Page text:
More walking, more parking, this time bribing the young guard at the front gate to let us inside, as ambulances wailed around us, revving their engines. And N is running from one door to the next, asking a fat lady smoking a cigarette where we should go, and then someone else. It seems no one can explain. V is with me, as we sit inside a gazebo. She explains that one side is hers and one side is mine, but I can come and visit her. And then we are inside, and have to put blue plastic booties over our sneakers. They say only one of us can go back, so I sit in the waiting area as I watch them disappear behind a little square of scratchy plastic in a great wooden door that slams shut. There are boys with black eyes. There is a little girl that cannot stop coughing. Confused parents are coming in, with babies in their arms, with a boy that hops on one foot. He sits and waits as his mother speaks harshly to him, waving papers in the air until he cries and she stalks off to go through that same door. I watch his face turning inside on itself. I try not to stare, looking at the parrots and monkeys someone painted on these green walls. Yes, someone painted all of this, and hundreds, thousands of people have sat in the same chair as me, eavesdropping, trying not to think of their loved one beyond that door, trying to read some old magazine left behind, rereading the same paragraph for 5 minutes because waiting to find out if your child is alright is almost impossible. A boy wearing a mask across his mouth comes in, his mother wears one too. I wonder how contagious they might be, and then wonder if they are protecting themselves from someone else. Who knows. A nurse in purple scrubs is handing out boxes of juice and milk to all of the children that are waiting. The mother of the boy with the bad foot comes back, somehow lifting him up and carrying him in her arms even though he is almost as tall as her.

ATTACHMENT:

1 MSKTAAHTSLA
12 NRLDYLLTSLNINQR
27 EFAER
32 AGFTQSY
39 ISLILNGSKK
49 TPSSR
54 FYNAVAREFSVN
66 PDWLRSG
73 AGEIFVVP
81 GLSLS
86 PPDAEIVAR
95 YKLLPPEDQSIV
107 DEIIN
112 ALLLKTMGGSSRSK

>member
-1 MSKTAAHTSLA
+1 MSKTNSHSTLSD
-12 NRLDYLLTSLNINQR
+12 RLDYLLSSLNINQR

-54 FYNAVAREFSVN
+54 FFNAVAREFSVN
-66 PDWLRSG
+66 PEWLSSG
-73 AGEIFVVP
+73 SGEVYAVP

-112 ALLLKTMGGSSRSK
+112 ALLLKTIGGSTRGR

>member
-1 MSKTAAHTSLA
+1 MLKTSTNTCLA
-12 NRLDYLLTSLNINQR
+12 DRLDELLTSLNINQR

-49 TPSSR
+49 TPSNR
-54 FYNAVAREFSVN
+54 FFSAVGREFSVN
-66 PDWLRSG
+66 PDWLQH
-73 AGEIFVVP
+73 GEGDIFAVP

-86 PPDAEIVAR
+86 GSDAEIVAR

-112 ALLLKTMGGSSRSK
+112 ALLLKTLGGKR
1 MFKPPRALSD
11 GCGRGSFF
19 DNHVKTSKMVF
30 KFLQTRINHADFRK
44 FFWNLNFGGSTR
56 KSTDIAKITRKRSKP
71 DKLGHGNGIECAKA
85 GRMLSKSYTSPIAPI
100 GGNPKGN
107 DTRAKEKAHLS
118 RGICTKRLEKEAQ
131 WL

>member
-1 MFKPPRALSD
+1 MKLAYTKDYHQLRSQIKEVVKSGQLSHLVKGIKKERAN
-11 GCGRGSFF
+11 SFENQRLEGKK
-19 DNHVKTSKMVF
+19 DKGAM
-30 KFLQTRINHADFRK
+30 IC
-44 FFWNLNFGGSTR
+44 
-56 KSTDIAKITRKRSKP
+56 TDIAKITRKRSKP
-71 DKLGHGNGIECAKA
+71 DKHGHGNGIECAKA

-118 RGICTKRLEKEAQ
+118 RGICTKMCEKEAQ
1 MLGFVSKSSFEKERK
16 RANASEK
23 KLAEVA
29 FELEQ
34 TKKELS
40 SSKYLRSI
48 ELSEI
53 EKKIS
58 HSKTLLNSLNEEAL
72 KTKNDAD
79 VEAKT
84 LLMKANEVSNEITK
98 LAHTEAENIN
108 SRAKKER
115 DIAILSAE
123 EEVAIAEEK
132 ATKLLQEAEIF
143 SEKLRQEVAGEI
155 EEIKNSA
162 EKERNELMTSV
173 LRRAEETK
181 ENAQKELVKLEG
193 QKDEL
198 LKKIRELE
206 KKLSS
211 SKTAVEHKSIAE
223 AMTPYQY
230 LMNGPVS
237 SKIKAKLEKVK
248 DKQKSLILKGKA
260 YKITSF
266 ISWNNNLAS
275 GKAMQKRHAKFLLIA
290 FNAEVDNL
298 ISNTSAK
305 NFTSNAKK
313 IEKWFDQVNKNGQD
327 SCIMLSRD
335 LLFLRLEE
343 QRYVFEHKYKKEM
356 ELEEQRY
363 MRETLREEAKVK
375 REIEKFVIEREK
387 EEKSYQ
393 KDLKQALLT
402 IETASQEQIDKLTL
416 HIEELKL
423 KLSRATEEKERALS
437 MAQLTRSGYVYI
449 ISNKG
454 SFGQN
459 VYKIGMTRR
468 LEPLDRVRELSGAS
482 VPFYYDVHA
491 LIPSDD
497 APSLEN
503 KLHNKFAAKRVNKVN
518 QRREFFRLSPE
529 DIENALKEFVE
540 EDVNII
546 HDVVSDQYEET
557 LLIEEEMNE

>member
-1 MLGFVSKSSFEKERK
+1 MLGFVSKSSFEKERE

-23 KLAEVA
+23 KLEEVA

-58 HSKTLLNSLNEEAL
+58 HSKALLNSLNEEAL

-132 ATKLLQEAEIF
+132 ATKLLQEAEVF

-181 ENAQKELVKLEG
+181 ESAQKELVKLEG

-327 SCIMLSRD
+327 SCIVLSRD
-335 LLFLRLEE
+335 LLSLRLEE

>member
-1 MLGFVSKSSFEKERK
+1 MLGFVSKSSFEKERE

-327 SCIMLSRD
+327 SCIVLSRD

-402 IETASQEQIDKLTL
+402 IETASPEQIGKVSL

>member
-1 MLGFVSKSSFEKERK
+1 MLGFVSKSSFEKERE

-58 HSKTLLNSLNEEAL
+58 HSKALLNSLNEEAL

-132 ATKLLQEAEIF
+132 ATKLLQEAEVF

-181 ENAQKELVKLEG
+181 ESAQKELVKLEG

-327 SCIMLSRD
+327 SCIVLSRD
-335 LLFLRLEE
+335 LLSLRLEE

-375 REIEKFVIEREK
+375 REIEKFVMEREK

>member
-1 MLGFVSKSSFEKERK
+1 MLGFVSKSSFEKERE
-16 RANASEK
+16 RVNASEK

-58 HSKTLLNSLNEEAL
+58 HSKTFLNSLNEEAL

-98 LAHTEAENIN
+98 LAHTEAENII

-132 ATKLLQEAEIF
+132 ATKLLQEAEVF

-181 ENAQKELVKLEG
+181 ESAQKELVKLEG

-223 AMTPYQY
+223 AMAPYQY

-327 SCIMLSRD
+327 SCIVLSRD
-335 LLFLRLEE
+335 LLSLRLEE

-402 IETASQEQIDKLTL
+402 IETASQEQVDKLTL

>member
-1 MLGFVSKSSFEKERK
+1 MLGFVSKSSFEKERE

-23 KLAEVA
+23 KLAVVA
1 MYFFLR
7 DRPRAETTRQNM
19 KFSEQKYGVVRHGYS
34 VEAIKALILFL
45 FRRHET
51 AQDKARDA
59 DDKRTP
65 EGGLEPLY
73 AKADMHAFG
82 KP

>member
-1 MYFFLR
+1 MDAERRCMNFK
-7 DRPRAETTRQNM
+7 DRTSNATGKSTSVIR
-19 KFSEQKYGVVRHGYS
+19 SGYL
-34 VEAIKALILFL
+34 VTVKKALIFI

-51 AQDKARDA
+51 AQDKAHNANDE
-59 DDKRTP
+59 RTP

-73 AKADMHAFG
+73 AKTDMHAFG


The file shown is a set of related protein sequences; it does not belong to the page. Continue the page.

And then they are marching out from behind the great door, and my hand goes up in the air with the weakest wave. V wants to run towards me, as if we are back at that perfect moment on the playground just a few hours ago but N grabs her hand and she is just walking. Everything is ok. No broken nose, no complications. I suddenly cannot be in this odd hallway another minute. We push the doors to outside and there are crickets and birds chirping, and all V wants is to play on the empty playground there. It smells of ammonia and cigarette butts and fresh cut grass. I crawl across the little fort with her, never letting go of her hand. There is a tiny house and she pretends to make a strawberry cake inside it, for all of us to eat.

At home, after she has gone to sleep we sit at the kitchen table drinking strong, sweet tea. Everything we could not say can now be said. The near-miss, the understanding of could have happened, what did not happen. N tells me there is an old Russian expression for days like this one, something you say to God - "Scare me, but don't punish me."